Collegium Vocale of Saint Louis
A Not-for-profit 501(c)(3) Organization
5112 Westminster Place
Saint Louis, Missouri, 63108
For Immediate Release: October 9, 2012
Contact: Bruce Carvell, CVSL Artistic Director, (314) 650-3817,email@example.com
Collegium Vocale of Saint Louis to Perform “Opera in Hamburg, 1704-1705”
St. Louis, Missouri – The COLLEGIUM VOCALE OF SAINT LOUIS is proud to present “Opera in Hamburg, 1704-1705,” a selection of arias and duets from three operas produced at the Oper am Gänsemarkt (Goose Market Theatre) of Hamburg, Germany. The operas are Cleopatra by Johann Mattheson, Octavia by Reinhard Keiser, and G. F. Handel’s first opera, Almira. The concert will be presented at Koburg Hall, Concordia Seminary, Clayton, Missouri on Sunday, October 21, 2012 at 3:00 p.m. Admission is free.
Who: COLLEGIUM VOCALE OF SAINT LOUIS — one of St. Louis’ premier vocal chamber music ensembles specializing in historically informed performance of music of the Baroque period
What: “Opera in Hamburg, 1704-1705”
When: Sunday, October 21, 2012
Where: Concordia Seminary – Koburg Hall
801 Seminary Place
Clayton, Missouri, 63105
Supported by the wealthy commercial class in Hamburg, the Goose Market Theatre was the first public opera house outside of Italy. Between its opening in 1678 and closing in 1750, German and Italian operas were performed there two or three days a week during the season. The selections chosen for this program are representative of the works produced there and reflect the beautiful melodies and colorful instrumentation of this style. Reinhard Keiser (1674-1739) was director of the orchestra (1695-1718) and the theatre (1703-1707), as well as a prolific composer. Johann Mattheson (1681-1764) is best remembered as a theoretician and writer on music, but was well respected in his day as a composer. Georg Friderich Händel (1685-1759) came to Hamburg to play in the theatre orchestra and began composing opera at Hamburg under the influence of Keiser and Mattheson, among others. The Collegium Vocale will be supported in this concert by an ensemble of excellent Baroque instrumentalists from the Midwest.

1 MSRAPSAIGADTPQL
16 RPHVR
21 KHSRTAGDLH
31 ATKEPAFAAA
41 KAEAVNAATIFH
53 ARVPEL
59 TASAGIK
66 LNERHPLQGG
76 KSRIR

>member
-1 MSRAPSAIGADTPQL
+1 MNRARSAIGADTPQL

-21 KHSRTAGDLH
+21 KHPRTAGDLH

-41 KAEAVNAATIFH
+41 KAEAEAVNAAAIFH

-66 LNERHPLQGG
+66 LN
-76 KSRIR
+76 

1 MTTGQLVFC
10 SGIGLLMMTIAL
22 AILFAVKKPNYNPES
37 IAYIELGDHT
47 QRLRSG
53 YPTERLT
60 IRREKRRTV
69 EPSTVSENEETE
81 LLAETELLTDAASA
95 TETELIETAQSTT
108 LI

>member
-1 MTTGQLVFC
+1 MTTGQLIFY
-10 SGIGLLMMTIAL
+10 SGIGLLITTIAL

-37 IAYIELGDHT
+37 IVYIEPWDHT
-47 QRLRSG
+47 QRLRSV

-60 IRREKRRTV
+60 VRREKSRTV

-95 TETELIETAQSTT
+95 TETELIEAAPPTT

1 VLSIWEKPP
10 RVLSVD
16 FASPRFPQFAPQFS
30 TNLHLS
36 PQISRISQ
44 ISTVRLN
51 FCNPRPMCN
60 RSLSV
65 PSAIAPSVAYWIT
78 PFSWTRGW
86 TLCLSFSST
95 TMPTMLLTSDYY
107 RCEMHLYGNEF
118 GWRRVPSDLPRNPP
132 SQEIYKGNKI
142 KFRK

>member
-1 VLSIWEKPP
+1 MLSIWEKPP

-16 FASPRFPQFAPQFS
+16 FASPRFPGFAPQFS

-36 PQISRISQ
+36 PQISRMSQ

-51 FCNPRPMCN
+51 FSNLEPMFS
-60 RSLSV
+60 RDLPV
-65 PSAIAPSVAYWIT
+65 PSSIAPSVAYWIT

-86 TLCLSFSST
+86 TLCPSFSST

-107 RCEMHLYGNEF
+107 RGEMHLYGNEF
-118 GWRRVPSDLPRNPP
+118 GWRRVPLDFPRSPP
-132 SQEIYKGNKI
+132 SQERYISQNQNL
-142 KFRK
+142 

The concert venue, Koburg Hall, features ornamental stone and glass related to the history of Christianity and Lutheranism outside of the United States, particularly the painted glass medallions that link to the great confession of the Lutheran Church, the Augsburg Confession, adopted at Augsburg, Germany, while Luther was being protected at the Koburg Castle by his friends. The original buildings on the Concordia Seminary campus, Koburg among them, were built between 1924-1926 when the campus was dedicated in the presence of some 75,000 Lutherans, many of whom had traveled great distances to attend. While Koburg was originally a dining facility and still serves that purpose today, in the 1960s and 70s, it served also as a venue for musical events featuring the American Kantorei and other groups.
The Collegium Vocale of St. Louis is an ensemble devoted to presenting historically informed performances of a diverse and wide-ranging repertory of seventeenth and eighteenth century music. Its members are Christine Johnson and Nancy Luetzow, sopranos, Roberta Hmiel, contralto, Bruce Carvell and Willard Cobb, tenors, David Berger, bass, and Liz Horsley, harpsichord. Bruce Carvell, Ph.D., is the Artistic Director.